The woman began to read about the causes of abdominal and low back pain in adults, and what she read worried her. Cancers. Diverticulitis, some kind of inflammation and infection of an outpouching of the bowel, whatever that means. Appendicitis, which apparently can occur in older people. Ovarian tumors, malignant and benign. Even tuberculosis of the spine, which is called Pott’s disease can cause lower back and abdominal pain. All these diseases had bad outcomes, all could lead to cancer that spreads throughout the body, overwhelming infection that causes shock and death, or tumors the size of footballs or pumpkins. So, the woman stopped reading about pain and diseases altogether.
It was fall. The days grew short. Cold winds blew up the coast or blew in from the north and west. The light grew dim, and the sun never rose that high in the sky. The leaves flashed red and then turned yellow and brown, fell from the trees, and swirled in the cold winds. The woman turned up her collar whenever she stepped outside and took to wearing heavy wool sweaters against the cold, even inside her warm house. The air smelled of woodsmoke, maple sugar, and rotting leaves. Pumpkins. Children in costumes. Now, the thought of answering the doorbells to hordes of children holding paper bags and crying “trick-or-treat” was almost more than the woman could bear.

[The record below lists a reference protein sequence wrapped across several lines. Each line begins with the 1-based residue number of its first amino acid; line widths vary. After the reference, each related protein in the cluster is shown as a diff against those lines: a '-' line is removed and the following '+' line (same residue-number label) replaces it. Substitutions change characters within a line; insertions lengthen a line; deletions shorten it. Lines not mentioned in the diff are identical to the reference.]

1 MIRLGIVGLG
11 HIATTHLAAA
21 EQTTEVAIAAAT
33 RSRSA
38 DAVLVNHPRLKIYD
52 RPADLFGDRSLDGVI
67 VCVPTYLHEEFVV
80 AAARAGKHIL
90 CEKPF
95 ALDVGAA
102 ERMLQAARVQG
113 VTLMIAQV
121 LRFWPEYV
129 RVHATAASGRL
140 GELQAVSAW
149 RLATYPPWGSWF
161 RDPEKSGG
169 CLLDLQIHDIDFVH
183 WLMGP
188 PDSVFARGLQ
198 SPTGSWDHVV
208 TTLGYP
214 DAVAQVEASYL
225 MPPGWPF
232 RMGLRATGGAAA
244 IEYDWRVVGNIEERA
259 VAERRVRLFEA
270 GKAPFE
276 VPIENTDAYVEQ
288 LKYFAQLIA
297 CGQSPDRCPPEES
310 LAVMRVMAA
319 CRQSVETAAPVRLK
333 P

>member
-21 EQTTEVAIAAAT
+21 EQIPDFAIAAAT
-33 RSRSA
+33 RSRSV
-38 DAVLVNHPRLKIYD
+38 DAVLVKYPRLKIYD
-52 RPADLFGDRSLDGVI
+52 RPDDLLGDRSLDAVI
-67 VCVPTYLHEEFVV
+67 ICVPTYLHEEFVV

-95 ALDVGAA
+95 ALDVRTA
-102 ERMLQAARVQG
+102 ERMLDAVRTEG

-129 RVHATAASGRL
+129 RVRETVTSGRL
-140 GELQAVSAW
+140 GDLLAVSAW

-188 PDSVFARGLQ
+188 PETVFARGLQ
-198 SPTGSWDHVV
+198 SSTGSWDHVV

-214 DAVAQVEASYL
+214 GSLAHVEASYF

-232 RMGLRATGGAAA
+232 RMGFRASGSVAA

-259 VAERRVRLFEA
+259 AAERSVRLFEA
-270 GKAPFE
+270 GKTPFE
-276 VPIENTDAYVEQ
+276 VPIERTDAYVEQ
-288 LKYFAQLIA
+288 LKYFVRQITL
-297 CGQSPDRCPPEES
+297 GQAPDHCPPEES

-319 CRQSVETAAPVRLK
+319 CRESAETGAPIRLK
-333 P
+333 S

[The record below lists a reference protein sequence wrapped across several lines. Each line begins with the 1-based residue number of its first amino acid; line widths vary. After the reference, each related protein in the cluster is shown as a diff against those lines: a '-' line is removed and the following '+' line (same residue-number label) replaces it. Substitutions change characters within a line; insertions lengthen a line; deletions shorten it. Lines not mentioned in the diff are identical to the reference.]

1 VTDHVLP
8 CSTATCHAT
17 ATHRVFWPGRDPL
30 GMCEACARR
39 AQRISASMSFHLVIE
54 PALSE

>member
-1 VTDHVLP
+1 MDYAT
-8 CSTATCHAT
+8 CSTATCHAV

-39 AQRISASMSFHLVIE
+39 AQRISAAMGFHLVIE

One day the woman went for a walk, achy and uncomfortable as she was, a short walk to change her position and distract herself from the pain. She walked for a block or two, turned a corner, and saw that a neighbor had placed an uncarved pumpkin on a cement pillar that stood at the entrance to her driveway. The pumpkin was an odd sort, not pumpkin-orange and round, but squat, misshapen, dark green and tan striped with orange, as though someone had poured the makings of a pumpkin into a mold, but those makings melded the mold and oozed out of it as they cooled. Even so, this pumpkin was large, bigger than a basket of fruit, and looked heavy, as if it were made of concrete itself, and too heavy for the woman to lift, so heavy that the woman knew she would call her husband if the pumpkin had been hers and she needed to move it and that her husband would struggle to lift it as well. The pumpkin was a mistake. A mutant. A cancer.